To support freedom of expression, read Maus

The US’s commitment to free speech is now so politicised that it’s endangering democracy

September 07, 2023 15:40

This column is a little leftfield for me, as I try not to write about my work and rather focus on our community (and, of course, my politics). But occasionally, different worlds collide — and I am so fed up with the hypocrisy of politicians, both at home and abroad, who claim to be protectors of democracy while their actions only undermine it. This is of key concern to the Jewish community.

I run a charity, Index on Censorship, which supports political dissidents and promotes freedom of expression as a democratic value. My team and I work with dissidents who have had to flee the country of their birth because their voices are silenced by the tyrants and dictators who run their homelands. They are my inspiration, as they speak truth to power regardless of the personal cost. There are more than a million political prisoners currently detained around the world. For most, their only crime is that they have dared to disagree with the regime that runs their country.

Defending them, providing a platform for their stories, for their words, for their lived experiences is my raison d’etre. Their lives and their lack of rights are on the frontline in the battle of democratic values versus the repressive alternative.

But their stories are not the ones we see every day in our news. When we talk about free speech in the UK and US, the subject matter tends to be more domestic in nature, as this human right is so often politically hijacked by groups who wish to cancel their political opponents rather than debate them; and by campaigners, who hide behind their right to free speech while inciting hatred and division. This politicisation of freedom of expression is a disaster for those of us who care about protecting our democracy and promoting genuine democratic values.

I am particularly vexed as I have just got back from the US, a country I love, which claims to cherish the fundamental right to free speech. It’s protected by the First Amendment. Academic curiosity is prized, journalism is defended and celebrated. At least, these things are meant to be true — I’m just not sure that they are. Something is going horribly wrong.

I could highlight too many instances of where the US is failing to live up to its commitment to the First Amendment, but I want to focus on access to literature. There is nothing more important for freedom of expression than access to the written word and for most young people that means a public library or the school library. Libraries are safe havens for learning, for academic challenge and for access to new worlds and new views. They provide a resource not just for education but also for self-exploration. They are places where you should be able to challenge your preconceived ideas as you learn about the views of others.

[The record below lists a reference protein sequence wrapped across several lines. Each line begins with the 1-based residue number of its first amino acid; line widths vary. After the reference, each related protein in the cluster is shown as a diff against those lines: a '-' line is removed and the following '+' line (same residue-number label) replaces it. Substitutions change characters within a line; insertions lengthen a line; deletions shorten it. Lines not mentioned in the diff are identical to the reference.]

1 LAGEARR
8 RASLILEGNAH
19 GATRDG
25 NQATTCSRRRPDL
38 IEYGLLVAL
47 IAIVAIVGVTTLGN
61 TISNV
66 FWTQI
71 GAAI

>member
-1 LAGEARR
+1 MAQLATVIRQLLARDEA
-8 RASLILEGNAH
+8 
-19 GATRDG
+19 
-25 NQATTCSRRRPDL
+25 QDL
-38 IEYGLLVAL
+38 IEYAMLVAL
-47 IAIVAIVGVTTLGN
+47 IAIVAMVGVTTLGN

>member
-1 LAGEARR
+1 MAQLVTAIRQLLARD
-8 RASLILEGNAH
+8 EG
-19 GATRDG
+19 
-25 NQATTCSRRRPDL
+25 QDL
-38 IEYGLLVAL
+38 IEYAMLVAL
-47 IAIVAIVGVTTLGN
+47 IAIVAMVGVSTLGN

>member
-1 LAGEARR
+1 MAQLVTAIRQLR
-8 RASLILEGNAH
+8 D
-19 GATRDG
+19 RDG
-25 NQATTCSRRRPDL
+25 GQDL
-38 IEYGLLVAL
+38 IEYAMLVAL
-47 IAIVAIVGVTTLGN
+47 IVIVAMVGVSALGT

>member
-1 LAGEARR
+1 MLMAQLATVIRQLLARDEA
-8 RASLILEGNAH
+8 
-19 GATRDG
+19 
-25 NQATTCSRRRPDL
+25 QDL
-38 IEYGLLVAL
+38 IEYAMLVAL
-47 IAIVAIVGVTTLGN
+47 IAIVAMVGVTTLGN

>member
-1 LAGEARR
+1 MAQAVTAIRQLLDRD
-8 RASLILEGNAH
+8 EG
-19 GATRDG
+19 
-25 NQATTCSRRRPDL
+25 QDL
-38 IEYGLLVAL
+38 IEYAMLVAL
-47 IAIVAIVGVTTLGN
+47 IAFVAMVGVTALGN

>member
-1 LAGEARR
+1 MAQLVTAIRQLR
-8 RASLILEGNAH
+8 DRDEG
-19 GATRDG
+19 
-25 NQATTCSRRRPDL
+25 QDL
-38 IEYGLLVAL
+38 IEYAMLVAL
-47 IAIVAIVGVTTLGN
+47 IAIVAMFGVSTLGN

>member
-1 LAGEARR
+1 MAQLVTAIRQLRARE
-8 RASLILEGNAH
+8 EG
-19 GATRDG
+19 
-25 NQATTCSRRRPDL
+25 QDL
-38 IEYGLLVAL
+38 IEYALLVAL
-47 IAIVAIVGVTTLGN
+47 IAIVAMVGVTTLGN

But libraries are being politicised, with politicians seeking to remove books from public shelves that challenge their own world view. In the last academic year, 1,648 books were banned by local politicians and educators across America. Most were not hate-filled tomes but rather books that explored challenging issues from sexuality to the impact of slavery and recent history. They have sought to ban Margaret Atwood, Judy Blume, Toni Morrison and Khaled Hosseini and even an adaptation of Anne Frank's diary.

In Tennessee they even tried to ban a book detailing the Holocaust. Maus, the award-winning graphic novel by Art Spiegelman, was banned “due to concerns about profanity and an image of female nudity in its depiction of Polish Jews who survived the Holocaust”.

It is an effort to delete our Jewish history. By attempting to remove our stories from the shelves of a school library, people with a political agenda are seeking to re-write history.
They undermine our efforts to push back against anti-Jewish hate and Holocaust denial and revisionism. And if we allow them to ban Maus, then what is next?

Books of every political persuasion are published daily. Books that promote Israel, books that call for its destruction. Books that outline a new conservatism and those that seek a revived form of social democracy. Books that praise Putin and collections of poetry from Belarusian writers. Books promoting Trump and books celebrating Biden. In a democracy, we need every one of them so that we can challenge our own world view and learn from each other.

We never win an argument by ignoring the world view of our protagonists, and we won’t thrive as a society if the answer to our opponents is to seek to cancel them.

If we see the banning of books as an answer to anything, then we have joined the ranks of the oppressors against the vanguard of those who seek to defend democracy.

Next month marks Banned Books Week in the UK and US. If you believe in freedom of expression, read one of the banned books over the Chagim. I’ll be re-reading Maus.

Baroness Anderson is a Labour peer

September 07, 2023 15:40

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